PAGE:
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Black Hope in the Hour of Chaos

A Letter From the Editor

Pryor portraying a preacher in Which Way Is Up

It seems that we are experiencing a shift.   Not only a paradigm shift in nature, the ecosystem and global climates, but there is a shift in collective thought.  Afrofuturism is much more than a cool cultural term, trendy African fashions, nappy headed hairstyles and a social media bandwagon to jump on.  Notice the wave.  D’Angelo’s Black Messiah released December 15th 2014.  Kendrick Lamar’s To Pimp A Butterfly dropped shortly after in March, 2015.  2016 followed suit with albums such as Common’s Black America Again, The Healing Component by Mick Jenkins, Anderson.Paak and producer Knxwledge ‘s Yes Lawd!  De La Soul and ATCQ gave us long awaited surprise comebacks,  And The Anonymous Nobody and We Got It From Here…Thank You 4 Your Service. The list goes on and on, including Chance The Rapper’s Coloring Book and Kendrick’s Untitled Unmastered, leading to 2017’s  DAMN by Lamar, Joey Bada$$’s All Amerikkkan  and Jay Z’s socio-political 4:44.  Not taking away from several other amazing hip hop albums and genres that have produced good music,  but there is an inherent theme here.  A spike of raised social consciousness tends to recycle itself in and out of the urbanized social and cultural ecosystem, not to mention a celebratory “back to Africa” movement that always tends to get hyped with rebellious ambition, then fade away from fatigue.

I recall in the 80’s and 90’s as LL Cool J admired the cars riding by with the boomin’ system, we also admired the Afrocentricity, the acknowledgement of assimilation, colonization and African culture being in prevalent in American entertainment and media.  In fact, we even pushed it. Forced it.  UTFO, Run DMC, Roxanne Shante, KRS-One and Boogie Down Productions, Jungle Brothers, A Tribe Called Quest, Eric B & Rakim, Gangstarr, Cool DJ Red Alert, Big Daddy Kane, Marley Marl, The Juice Crew, MC Lyte, Stetsasonic, De La Soul, Pete Rock and CL Smooth, Kwame, Salt-n-Pepa, Kid N Play and Queen Latifah.  That is exactly and precisely what hip hop was and still is.  Dashikis, African medallions, peace signs, dreadlocks and wild afros are all in trend, just as it was back in the 90’s, 80’s, 70’s, 60’s and generations before that.  There is always a sense of responsibility for our history and culture.  And it is always at a cost.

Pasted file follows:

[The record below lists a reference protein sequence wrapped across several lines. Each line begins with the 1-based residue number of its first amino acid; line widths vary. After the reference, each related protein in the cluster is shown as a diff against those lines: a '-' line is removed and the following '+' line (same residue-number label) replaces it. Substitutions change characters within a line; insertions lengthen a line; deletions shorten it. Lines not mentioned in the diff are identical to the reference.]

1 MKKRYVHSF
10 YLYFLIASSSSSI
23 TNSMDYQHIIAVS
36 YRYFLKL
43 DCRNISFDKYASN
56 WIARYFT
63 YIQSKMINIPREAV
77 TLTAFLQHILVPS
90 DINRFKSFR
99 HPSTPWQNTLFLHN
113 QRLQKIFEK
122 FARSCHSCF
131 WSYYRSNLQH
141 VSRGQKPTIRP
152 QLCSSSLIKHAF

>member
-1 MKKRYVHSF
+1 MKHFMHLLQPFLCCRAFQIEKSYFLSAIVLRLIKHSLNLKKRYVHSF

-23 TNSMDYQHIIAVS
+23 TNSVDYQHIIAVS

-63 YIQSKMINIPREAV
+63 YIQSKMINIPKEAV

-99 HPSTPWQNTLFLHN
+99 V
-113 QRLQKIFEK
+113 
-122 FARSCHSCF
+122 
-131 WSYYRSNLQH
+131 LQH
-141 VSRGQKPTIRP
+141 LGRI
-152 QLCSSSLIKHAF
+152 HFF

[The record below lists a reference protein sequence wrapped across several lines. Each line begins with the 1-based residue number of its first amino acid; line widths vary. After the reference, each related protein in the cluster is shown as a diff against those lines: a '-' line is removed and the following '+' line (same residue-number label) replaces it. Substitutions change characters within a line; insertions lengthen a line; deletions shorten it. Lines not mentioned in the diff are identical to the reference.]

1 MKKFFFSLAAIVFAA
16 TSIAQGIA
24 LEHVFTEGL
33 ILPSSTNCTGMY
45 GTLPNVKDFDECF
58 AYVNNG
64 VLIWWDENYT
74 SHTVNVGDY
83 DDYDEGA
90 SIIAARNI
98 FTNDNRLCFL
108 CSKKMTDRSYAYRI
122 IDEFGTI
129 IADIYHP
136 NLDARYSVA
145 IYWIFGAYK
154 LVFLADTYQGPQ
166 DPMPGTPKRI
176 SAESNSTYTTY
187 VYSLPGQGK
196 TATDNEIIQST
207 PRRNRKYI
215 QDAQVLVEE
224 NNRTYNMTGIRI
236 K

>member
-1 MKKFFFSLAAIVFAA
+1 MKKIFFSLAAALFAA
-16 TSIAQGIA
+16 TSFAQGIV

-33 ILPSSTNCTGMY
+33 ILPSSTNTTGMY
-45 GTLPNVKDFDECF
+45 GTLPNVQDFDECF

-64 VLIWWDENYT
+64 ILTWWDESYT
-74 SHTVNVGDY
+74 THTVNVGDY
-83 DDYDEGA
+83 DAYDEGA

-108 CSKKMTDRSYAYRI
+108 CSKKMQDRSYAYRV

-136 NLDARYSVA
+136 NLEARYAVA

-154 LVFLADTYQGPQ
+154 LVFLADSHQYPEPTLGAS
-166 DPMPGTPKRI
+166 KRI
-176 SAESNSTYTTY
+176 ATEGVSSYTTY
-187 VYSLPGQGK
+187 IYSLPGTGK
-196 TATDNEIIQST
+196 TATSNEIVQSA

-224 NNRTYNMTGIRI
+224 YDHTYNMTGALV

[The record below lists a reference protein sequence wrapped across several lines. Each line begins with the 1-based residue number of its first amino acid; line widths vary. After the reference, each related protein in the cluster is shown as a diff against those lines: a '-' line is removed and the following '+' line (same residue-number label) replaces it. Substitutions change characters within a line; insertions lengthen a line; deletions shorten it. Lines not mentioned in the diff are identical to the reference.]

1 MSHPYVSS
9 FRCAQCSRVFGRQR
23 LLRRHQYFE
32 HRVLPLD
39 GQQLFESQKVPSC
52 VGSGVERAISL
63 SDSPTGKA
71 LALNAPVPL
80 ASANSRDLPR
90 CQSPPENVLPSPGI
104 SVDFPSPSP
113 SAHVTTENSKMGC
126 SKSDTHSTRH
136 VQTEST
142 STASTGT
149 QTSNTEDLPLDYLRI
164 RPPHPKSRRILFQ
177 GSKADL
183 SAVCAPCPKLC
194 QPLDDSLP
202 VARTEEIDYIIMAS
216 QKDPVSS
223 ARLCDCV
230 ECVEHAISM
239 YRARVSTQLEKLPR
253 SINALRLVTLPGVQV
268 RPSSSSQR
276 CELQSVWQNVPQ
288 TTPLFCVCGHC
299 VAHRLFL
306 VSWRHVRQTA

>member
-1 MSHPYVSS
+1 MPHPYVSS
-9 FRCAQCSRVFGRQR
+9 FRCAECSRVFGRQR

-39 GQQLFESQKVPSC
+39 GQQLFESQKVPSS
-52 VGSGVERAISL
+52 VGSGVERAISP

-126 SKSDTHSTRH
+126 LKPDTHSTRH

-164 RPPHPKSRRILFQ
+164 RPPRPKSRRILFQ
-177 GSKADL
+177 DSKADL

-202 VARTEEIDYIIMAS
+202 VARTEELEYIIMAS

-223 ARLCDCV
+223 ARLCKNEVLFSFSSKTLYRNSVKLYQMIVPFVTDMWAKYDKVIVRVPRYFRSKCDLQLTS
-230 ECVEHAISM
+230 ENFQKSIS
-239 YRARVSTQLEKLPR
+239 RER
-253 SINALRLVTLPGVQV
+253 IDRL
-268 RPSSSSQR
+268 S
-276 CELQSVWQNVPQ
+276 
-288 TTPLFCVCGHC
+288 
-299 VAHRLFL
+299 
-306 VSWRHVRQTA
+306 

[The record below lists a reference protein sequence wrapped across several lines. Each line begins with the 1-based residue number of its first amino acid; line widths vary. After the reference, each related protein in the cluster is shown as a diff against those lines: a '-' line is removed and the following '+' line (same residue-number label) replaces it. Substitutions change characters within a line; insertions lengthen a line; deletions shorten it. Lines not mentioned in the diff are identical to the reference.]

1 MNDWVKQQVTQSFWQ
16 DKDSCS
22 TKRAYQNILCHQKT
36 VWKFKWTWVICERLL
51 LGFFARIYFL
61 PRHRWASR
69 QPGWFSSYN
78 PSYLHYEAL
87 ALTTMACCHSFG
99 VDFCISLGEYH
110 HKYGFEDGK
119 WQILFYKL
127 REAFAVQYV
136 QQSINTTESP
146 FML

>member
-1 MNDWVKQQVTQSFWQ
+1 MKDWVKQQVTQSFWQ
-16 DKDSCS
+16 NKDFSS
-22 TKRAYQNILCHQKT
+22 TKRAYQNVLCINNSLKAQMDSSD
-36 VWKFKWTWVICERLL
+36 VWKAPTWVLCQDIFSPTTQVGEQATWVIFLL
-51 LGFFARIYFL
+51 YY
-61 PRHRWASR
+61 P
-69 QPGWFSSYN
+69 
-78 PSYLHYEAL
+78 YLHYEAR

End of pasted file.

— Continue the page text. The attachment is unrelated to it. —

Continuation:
photo courtesy

In Somebody Scream! Rap Music’s Rise t0 Prominence in the Aftershock of Black Power, author Marcus Reeves points out how Public Enemy was igniting a new movement in hip hop, becoming a genre of soundtracks for sociopolitical dynamics taking shape within America at that time. “Chuck D, as hip-hop’s new Bob Dylan, bestowed on rap the higher purpose of awakening the masses.  (Public Enemy’s mission, Chuck often said, was to create five thousand new black leaders for the black community.) As the crew soon discovered, for those suffering and desperate for a Moses to lead them, well, anywhere, a popular rap group might do.  Coincidentally, Nation of Millions accompanied an electrifying renaissance in black consciousness and leadership, voices answering black folks’ need for some kind of response to the aftermath of the decade long conservative backlash.”

George Clinton talks about “All the new energy reflected back on the old responsibilities”  in his new book, Brothas Be, Yo Like George, Ain’t That Funkin’ Kinda Hard On You? (Atria Books)

Gil Scott-Heron also recounts this theme on multiple albums including Winter In America’s “Peace Go With You Brother” saying that the children are going to have to pay for our mistakes someday. From South Africa to South Carolina’s “Fell Together” lyrics inform the listener that “nothing is free and something will always make you pay.”

This in part explains our need and dependency for messiahs, saviors and heroes.  The other parts can be thoroughly explained in The Willie Lynch Letter, The Isis Papers, The Miseducation of a Negro, The Destruction of Black Civilization, The Autobiography of Malcolm X, Behold a Pale Horse, and hundreds of other stimulating book titles that examine the plight, suffering and pathology of an African people, race and civilization.

When Obama became the 44th President of the United States, it was surreal.  I cried.  I was confused.  I was afraid.  I remember the pandemonium and excitement felt like a Hollywood movie, yet every minute was real and eventually became a part of our new DNA, history and culture.  It was a wave.  A wave exalted by mass exhalation and relief and a tingle of reparations enveloped everyone’s sensibilities.  Only Christ, Muhammad, or Buddha themselves could curb the enthusiasm felt that day.  Then the brother Obama was elected a second term.  “Thank you Lord and Savior!” was the general consensus. Amen and Ashe!  However, all things must eventually come to an end.

illustration courtesy